For nearly two decades, Northeast Utilities has been an unusually strong and imaginative force in economic development in Connecticut and western Massachusetts.
The company's economic development and community relations department had a small core of bright people who founded, funded or otherwise got the company involved in such initiatives as the Hartford-Springfield Economic Partnership, Connecticut Main Street Center, Community Builders Institute, Bradley Development League, MetroHartford Alliance and Team New England. The company is a longtime major supporter of the Connecticut Economic Resource Center, the state's marketing arm.
But the future of this innovative involvement is now in serious question.
Key Executives Laid Off
NU merged with Boston-based NStar in April, and as the companies joined their corporate operations, the new NU has taken a different philosophical tack on economic development.
The three key company executives promoting the existing economic development programs, Douglas Fisher, David Driver and Thomas Marano, were all laid off in September, as The Hartford Business Journal reported.
Company spokesman Al Lara said the company is still committed to funding community and charitable organizations in the region. He said its new approach to economic development is being reviewed, but that a "grass-roots strategy" is emerging, in which NU representatives work with each community.
According to other sources, the new department is more focused on community liaison for emergency response in cases of storms or other crises, not on the large-scale, proactive economic development efforts that have characterized the past two decades.
This change apparently reflects the low-key marketing philosophy of the Boston-based managers of the new company.
Why They Were Needed
While it's too soon to say how this will play out, we were impressed by what Messrs. Fisher, Driver and Marano were doing, both from a civic and business perspective.
Take, for example, Connecticut Main Street, a program dedicated to reviving historic downtowns around the state. Since it was founded by Mr. Fisher and others in 1995, it has triggered nearly $1 billion in investment in dozens of downtowns. Since 2007, despite the recession, downtowns with Main Street programs have seen a 20 percent increase in jobs, an 18 percent increase in new businesses and a 68 percent increase in private investment.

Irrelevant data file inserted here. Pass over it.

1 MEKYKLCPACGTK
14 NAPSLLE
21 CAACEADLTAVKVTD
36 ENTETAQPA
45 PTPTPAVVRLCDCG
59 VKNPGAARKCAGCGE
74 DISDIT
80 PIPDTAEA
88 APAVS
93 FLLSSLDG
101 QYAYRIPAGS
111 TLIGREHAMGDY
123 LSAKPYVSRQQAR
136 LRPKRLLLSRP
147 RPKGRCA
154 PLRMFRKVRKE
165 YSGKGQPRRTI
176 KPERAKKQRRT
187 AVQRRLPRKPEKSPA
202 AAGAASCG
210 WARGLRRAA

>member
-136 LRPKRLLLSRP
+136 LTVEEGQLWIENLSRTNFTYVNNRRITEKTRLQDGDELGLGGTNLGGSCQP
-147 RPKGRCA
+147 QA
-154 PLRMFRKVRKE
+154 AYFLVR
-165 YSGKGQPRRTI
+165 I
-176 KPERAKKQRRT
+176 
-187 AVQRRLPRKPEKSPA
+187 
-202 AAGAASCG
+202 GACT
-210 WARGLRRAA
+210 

This is good for the cities and for NU's bottom line. With more commercial activity, NU sells more electricity in areas where circuits and other infrastructure already exist. Funding Connecticut Main Street is enlightened self-interest.
Or consider the Hartford-Springfield partnership. By bringing together chambers of commerce, planners, businesses, colleges, government agencies and others, the partnership has been able to take part in trade shows, lobby for initiatives such as the new New Haven-Hartford-Springfield commuter rail line and restructuring of governance at Bradley International Airport, and promote tourism, education and workforce development.
For example, the partnership help produce a $4.9 million U.S. Department of Labor grant earlier this year to the Capital Workforce Partners in Hartford and the Regional Employment Board of Hampden County in Springfield to train nurses and other health workers. In the past decade, the partnership has brought about $16 million in federal grants to the region.
"It's been very useful," said Lyle Wray, executive director of the Capitol Region Council of Governments. It is indeed useful: It makes the area more attractive to businesses and residents, which in turn means more customers for electricity.
The partnership is supported by member dues and will continue to exist. NU sponsored some of the marketing efforts, such as attendance at trade shows. Hopefully that will continue.
But what is lost is the substantial expertise and institutional knowledge that the three former NU executives brought to the table. Mr. Fisher and Mr. Driver are the chairmen, respectively, of the Hartford-Springfield partnership and Connecticut Economic Resource Center (but will soon be stepping down).
Marketing works, especially with experienced professionals at the helm. As NU's new managers continue to review their operations in Connecticut, they might want to take a second look at what Mr. Fisher and his crew were doing here. They were making things better.